Can I bring a "cheat sheet" to my interview?

What we refer to as a "cheat sheet" should be called a "work journal" or "interview notes". It is the very Excel (or pdf) spreadsheet where you map situations from your career to Amazon's 16 Leadership Principles and use it to bullet out key objectives and results. The answer to this question is: YES. Evgeny rocked up to all his Amazon interviews, external and internal, with his interview notes and used them to help him with answers to Amazon interview questions. The interview is not a memory test, and you are not expected to recall the results of all your projects to a decimal point of a percentage. As long as the situations are real (that is, you did not make stuff up), feel free to commit them to paper and bring them to the interview. If in doubt, please check with your recruiter.

How far back into my career should my situations go?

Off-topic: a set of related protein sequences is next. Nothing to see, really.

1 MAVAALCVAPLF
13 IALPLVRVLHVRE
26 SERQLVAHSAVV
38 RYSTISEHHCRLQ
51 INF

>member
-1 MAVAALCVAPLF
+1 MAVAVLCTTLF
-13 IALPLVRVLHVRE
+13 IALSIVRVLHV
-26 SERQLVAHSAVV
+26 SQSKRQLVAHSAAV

Unless you have a career gap, please aim for the situations to not be older than five years. The one exception could be an answer to the Are Right A Lot interview question about an error of judgment. There, you could potentially go to 6-7 years as an exception. We are not aware of any official guidelines, but we'd use these as guardrails.

Can you share answers to all Amazon interview questions?

No, and we would highly advise you NOT to use any resources that offer you canned answers to Amazon interview questions. Even if you are not concerned about fairness and ethics (we are!), experienced Amazon interviewers will call you out. In our signature Amazon interview preparation course, we offer plenty of example responses to demonstrate what great looks like and how you should structure your own answers to Amazon interview questions. Never invent interview responses. Instead, use the training to help your hard-earned accomplishments shine their brightest.